Friday, December 21, 2012

Does He Get Christmas?

"Does he get Christmas?"

This was a question recently asked of me about M.  The question is easy to answer, harder to explain.  How much does M get Christmas?  Enough.

I've written and scrapped this entry at least a dozen times.  I've thought about it and hopefully this explanation will be the one I finally post.

Does M get Christmas?  It is a difficult question to ask of anyone, as everyone will have a different interpretation of what Christmas is to them.  The faithful will celebrate Christmas as the miracle birth of a savior born to a blessed virgin mother.  Others will await the arrival of a jolly grandfatherly figure to deliver presents to boys and girls from around the globe.  Families raising children in homes practicing dual religions may mesh and meld aspects from each of their respective religions together to form their own unique blended holiday celebration.  Pagans will send holiday cards and atheists will decorate Christmas trees. The interpretations of what the significance of December 25th means are wide and varied, but I think regardless of who you are and what you believe, the season for most is a time of joy, togetherness, thankfulness and giving.

So to finally answer this question, perhaps not to the person who first posed it, but to myself:  Yes, M completely understands our individual interpretation of Christmas. M is very much an active part of our family's holiday traditions. He is excited for the preparations and happy for the celebrations.  M and Miss J bring Christmas to me as much as I hope to bring it to them.  Perhaps some will see this as simplified and perhaps watered down, but for me, it is just enough.

Tuesday, December 11, 2012

No Virginia, There Is No Santa Claus

The day Miss J matter-of-factly  told me there was no Santa Clause, I held my breath fir a moment.

And then I exhaled a big sigh of relief.

In my circle of moms, most have come to dread this day, knowing their child is stepping further from childhood.  Perhaps losing the Christmas magic. While part of me felt like I was turning my back on a fun tradition, this announcement from Miss J left me feeling like I'd been let off a very large hook.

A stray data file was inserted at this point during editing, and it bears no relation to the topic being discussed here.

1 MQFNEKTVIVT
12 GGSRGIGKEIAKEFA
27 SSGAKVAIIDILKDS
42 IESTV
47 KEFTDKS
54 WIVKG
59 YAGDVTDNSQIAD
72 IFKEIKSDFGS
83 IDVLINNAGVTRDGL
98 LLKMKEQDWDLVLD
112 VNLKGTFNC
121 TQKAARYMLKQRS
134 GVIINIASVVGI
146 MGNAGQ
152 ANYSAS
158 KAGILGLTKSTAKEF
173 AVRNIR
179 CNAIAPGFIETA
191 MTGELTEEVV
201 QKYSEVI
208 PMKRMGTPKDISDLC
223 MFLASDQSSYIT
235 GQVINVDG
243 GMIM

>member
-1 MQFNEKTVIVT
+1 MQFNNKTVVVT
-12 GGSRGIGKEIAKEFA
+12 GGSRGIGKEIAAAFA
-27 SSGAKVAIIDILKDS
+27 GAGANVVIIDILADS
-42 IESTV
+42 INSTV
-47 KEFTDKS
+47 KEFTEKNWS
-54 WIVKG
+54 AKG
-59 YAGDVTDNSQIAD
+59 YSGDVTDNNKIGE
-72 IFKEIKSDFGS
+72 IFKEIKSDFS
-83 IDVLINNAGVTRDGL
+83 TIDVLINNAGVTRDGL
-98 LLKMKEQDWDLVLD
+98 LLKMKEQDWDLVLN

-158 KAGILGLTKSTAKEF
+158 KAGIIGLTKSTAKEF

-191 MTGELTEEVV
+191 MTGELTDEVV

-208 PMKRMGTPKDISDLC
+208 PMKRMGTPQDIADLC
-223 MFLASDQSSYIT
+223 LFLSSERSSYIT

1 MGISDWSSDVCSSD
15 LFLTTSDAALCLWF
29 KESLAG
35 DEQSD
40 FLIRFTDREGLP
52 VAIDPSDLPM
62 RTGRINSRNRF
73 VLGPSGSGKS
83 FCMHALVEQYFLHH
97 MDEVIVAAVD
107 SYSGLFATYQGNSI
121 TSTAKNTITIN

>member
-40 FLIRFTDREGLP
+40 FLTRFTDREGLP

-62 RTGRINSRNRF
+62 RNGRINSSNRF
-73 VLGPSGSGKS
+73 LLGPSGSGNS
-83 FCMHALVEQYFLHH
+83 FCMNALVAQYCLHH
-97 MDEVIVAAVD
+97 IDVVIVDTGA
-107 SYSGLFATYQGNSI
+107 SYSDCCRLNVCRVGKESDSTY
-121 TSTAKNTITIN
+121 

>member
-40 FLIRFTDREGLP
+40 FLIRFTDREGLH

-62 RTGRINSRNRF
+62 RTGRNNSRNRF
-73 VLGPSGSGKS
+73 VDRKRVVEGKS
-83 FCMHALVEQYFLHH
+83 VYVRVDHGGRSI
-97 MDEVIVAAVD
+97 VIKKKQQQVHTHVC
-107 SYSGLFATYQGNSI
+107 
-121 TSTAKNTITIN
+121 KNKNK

I should mention that when Miss J declared Santa a fake, she was just three years old.

It was getting close to Christmas and Miss J and I were out running errands together.  One of our stops was to the grocery store to buy ingredients to make cookies.  We parked the car and as we made our way to the store, Miss J spied a Marine's "Toys For Tots" collection.  She eyed the Marine in full uniform and the large box of toys.  She turned to me and said,

"Oh, so there is no Santa?"

I was unprepared to hear that and sputtered and stammered and only managed to get out a surprised, "Huh?"

She repeated herself in the same matter-of-fact tone.

I looked at my girl.  "Why would you say that?"  I asked her.
She simply stated, "Well, if there was a Santa, there wouldn't be that, " a mittened hand pointing at the toy collection. She shrugged her tiny shoulders and proceeded into the store.

I said nothing but my mind was racing.  Do I confirm this?  Deny it?  What do I do?  I was not prepared for this! I decided not to do anything at that moment.  I decided that if she wanted to pursue the conversation, she would.

Once we were in the car, she asked me for the truth.  I told her.  I wondered if perhaps she might cry. I kept glancing in the rear view mirror to see if disappointment had crept upon her face.  The last emotion I was expecting, the one she nearly exploded with, was anger.

"You lied to me, Mommy?"  She glared at me.  "Why would you do that? That isn't Christmas."

I explained it to her, as best I could.  I apologized for making her feel tricked and foolish. We talked about Christmas and Hanukkah and tradition and folklore and magic and joy.  It was one of the most meaningful conversations I've had with her.  One I won't soon forget.

Hence my sigh of relief.

Before I was a mother I'd had always wondered how I would handle Santa and the Easter Bunny with my children.  Once I had Miss J, I hated lying to her.  I struggle some with religion, but I have always been involved in my church and the thought of taking a religious holiday and putting such a commercial spin on it really bothered me.